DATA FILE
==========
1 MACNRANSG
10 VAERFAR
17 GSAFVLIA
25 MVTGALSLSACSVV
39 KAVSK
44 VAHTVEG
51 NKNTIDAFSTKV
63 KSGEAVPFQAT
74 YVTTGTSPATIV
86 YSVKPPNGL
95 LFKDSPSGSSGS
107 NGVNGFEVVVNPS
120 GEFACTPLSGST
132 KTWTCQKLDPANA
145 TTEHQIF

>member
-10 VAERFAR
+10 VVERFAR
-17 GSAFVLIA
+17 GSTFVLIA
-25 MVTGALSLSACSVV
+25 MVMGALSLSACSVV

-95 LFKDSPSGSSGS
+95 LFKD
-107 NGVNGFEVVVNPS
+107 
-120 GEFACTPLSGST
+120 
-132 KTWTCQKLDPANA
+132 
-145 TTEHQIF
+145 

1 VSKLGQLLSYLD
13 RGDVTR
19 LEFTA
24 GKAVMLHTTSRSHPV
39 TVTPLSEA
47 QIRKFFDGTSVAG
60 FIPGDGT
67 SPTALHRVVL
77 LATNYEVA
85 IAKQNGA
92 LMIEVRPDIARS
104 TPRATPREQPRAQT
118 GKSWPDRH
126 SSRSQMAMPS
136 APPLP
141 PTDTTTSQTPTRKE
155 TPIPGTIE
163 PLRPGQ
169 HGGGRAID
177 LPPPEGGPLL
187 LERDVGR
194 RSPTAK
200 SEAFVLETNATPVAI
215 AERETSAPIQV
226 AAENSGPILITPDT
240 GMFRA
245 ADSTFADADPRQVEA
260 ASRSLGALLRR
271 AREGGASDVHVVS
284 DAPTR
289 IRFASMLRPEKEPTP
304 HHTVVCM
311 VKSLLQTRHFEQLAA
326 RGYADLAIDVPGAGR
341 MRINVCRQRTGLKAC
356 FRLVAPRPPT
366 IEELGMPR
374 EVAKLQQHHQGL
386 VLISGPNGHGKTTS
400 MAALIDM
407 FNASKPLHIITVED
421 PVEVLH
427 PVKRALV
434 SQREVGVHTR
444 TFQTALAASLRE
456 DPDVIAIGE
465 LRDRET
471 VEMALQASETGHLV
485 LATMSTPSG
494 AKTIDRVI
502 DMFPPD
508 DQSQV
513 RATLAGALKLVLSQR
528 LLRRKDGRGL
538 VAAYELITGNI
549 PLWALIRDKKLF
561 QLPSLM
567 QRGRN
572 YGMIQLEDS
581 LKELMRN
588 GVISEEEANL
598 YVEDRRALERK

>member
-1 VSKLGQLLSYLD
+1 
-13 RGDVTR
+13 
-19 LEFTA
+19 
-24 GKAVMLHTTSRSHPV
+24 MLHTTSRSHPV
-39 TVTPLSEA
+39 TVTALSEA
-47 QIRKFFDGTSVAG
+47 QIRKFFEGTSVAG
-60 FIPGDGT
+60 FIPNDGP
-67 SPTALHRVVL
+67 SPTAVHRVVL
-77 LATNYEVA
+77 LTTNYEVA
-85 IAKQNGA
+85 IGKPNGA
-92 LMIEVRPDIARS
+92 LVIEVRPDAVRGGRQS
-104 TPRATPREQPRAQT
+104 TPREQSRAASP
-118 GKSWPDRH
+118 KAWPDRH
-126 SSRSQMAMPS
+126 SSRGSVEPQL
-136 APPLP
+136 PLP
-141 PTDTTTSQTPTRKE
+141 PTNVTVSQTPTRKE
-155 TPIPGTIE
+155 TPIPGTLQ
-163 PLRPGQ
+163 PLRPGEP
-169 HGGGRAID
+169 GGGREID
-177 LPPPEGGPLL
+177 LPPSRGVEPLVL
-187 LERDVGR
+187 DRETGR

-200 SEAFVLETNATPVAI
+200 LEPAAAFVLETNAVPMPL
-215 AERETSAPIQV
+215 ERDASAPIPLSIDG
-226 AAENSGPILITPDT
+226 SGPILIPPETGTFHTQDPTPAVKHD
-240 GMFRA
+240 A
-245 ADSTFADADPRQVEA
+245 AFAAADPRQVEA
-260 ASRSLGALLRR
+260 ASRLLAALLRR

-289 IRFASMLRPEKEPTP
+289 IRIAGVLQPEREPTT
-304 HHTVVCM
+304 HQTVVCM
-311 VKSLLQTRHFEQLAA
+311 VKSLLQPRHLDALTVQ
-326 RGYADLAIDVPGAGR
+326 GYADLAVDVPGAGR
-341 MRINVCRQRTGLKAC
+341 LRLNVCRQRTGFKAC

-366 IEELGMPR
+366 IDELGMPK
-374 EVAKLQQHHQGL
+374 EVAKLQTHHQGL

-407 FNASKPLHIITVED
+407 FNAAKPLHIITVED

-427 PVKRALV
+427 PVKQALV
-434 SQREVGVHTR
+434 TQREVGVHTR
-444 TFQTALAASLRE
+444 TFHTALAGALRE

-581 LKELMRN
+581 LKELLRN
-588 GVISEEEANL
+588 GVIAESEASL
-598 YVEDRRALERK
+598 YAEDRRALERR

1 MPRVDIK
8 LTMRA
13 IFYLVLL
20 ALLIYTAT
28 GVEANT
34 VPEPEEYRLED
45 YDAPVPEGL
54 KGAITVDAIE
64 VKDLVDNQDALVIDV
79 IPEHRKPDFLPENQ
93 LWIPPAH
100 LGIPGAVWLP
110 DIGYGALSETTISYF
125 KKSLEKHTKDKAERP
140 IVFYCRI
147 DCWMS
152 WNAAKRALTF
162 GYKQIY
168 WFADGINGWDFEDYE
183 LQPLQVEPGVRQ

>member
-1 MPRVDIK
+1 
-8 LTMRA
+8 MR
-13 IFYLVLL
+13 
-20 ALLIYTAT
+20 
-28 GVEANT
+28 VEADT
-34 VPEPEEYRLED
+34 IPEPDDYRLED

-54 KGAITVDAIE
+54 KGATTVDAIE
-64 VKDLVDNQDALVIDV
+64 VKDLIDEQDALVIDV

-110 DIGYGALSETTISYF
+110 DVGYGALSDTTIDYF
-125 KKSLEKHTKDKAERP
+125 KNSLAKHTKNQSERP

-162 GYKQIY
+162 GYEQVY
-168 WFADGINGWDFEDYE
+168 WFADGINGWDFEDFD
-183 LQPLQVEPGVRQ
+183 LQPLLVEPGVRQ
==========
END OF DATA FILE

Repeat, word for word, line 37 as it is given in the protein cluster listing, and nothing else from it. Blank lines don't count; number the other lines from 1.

39 TVTPLSEA